Expectations with regards to customer experience, service, speed and efficiency play a far more important role for today’s channel-agnostic and connected, mobile consumer. While logistics can play a key role in meeting these demands and providing better customer experience and service (for instance by using track and trace with full visibility for the impatient consumer), there are many other areas where the Internet of Things can help enhance customer experience as we’ll cover. From digital signage and self-checkout to smart mirrors: they all can play a role.
In-store contextual marketing will be one of the fastest growing cross-industry IoT use cases and obviously will play a major role in retail as well.
IoT retail benefits reported by early adopters
In a 2016 Internet of Things report, Verizon showed various use cases in retail IoT. Retailers are also positive about many aspects of Internet of Things deployments, Verizon found.
- 77 percent of retailers see that Internet of Things changes the customer experience.
- 89 percent of early-movers in retail gain increased insight into customer preferences and behaviors from the Internet of Things.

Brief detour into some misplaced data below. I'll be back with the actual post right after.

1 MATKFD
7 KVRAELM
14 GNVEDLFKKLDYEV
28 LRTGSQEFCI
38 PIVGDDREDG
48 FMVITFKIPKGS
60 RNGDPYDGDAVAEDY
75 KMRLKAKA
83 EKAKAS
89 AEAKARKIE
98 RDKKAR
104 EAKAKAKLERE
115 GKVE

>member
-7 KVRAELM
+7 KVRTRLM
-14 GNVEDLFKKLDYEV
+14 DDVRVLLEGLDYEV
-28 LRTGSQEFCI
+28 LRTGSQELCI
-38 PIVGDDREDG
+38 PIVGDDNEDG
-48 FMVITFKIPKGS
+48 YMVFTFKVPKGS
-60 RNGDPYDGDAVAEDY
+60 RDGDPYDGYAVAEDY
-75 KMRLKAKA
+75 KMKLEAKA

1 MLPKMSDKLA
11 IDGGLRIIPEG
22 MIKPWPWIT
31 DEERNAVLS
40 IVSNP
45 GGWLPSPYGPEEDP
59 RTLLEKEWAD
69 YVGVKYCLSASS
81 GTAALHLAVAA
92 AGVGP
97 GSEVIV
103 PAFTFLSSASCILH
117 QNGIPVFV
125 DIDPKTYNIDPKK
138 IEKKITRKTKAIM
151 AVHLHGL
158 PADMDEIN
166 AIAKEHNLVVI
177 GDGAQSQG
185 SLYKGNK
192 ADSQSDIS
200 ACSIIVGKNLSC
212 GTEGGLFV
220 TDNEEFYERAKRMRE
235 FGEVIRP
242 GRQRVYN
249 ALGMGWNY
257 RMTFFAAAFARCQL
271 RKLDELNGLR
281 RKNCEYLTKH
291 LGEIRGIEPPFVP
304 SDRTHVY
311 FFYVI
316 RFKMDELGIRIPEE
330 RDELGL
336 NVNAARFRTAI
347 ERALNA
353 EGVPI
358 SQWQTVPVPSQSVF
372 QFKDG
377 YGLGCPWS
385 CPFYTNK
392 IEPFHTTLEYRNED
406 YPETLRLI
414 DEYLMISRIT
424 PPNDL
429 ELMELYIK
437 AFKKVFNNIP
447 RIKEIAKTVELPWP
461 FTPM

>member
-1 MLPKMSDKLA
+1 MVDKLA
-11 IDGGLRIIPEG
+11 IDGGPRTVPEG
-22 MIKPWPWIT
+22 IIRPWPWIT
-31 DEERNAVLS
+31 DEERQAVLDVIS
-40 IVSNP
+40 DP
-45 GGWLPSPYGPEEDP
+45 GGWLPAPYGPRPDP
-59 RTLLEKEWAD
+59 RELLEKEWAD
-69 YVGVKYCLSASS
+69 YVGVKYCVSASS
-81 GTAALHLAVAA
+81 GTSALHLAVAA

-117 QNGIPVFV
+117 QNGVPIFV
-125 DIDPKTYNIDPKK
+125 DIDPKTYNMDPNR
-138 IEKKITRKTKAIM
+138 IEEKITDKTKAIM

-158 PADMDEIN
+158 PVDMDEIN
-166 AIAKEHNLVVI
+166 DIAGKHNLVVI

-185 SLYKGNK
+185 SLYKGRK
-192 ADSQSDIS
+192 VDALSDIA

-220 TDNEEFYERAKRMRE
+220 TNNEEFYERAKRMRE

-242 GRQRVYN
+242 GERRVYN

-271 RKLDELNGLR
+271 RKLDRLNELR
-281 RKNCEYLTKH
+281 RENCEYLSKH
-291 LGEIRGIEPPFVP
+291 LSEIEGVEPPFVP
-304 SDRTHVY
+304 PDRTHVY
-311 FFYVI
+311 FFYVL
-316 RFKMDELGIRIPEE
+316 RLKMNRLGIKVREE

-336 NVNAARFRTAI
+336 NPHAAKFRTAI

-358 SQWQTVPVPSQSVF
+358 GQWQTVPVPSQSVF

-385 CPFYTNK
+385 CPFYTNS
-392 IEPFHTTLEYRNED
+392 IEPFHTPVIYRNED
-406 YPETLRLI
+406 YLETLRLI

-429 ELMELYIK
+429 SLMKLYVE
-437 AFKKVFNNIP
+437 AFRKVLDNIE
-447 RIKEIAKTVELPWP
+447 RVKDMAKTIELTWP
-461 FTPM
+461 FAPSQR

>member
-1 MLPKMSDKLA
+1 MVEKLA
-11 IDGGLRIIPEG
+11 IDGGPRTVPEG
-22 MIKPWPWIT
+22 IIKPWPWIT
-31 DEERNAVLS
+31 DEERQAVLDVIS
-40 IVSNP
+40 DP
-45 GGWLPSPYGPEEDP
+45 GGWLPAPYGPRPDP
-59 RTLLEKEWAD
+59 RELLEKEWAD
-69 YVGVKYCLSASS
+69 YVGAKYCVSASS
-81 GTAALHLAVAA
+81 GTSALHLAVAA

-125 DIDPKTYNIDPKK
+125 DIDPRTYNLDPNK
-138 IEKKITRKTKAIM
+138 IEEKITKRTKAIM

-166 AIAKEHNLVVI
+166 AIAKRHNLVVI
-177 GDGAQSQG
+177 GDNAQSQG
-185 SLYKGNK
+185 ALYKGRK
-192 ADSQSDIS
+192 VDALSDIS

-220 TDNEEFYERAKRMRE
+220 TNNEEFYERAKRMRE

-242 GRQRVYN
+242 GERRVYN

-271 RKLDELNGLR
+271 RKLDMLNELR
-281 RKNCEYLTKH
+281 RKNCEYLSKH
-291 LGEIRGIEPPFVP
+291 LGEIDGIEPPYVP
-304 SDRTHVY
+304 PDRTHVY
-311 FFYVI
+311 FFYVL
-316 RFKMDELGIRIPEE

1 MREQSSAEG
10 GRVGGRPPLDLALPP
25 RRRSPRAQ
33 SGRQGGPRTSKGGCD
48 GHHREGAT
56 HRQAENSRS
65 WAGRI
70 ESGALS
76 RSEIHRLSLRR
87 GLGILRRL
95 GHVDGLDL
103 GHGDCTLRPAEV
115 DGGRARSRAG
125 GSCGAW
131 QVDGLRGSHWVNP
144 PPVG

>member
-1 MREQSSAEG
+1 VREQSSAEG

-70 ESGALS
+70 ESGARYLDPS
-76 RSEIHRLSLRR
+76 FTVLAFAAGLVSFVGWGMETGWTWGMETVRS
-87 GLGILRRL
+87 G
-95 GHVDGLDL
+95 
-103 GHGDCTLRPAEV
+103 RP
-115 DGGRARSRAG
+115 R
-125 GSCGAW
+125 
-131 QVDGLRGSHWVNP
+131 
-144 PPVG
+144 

- 77 percent of early movers in the Internet of Things in retail create opportunities to better collaborate with (new) partners in delivering products and services to customers.
More in the infographic and the report.
The Internet of Things in retail: blurring the lines between digital and physical experiences
As we saw in our definition of the Internet of Things, one of the key characteristics is that it builds a bridge between the physical and digital world.
The cyber-physical convergence we like to talk about so much in a context of Industry 4.0 has been happening in retail since quite some time. Sure, it’s not precisely the same but in the end that blurring of the borders between physical and digital – and connecting both – is about data (big data) and experiences with IoT as just one, albeit, important digital transformation driver.
And where else is bridging digital and physical worlds a crucial phenomenon that is going on since many years to serve our channel-agnostic consumer who wants frictionless experiences where, when and how he wants, regardless whether they are digital or physical, than in retail marketing and sales innovations?
We’ve been bridging digital and physical or brick-and-mortar retail environments since ages.
Digital signage and IoT: new engagement opportunities
Digital signage is a main area where the combination with IoT leads to new forms of engagement in retail.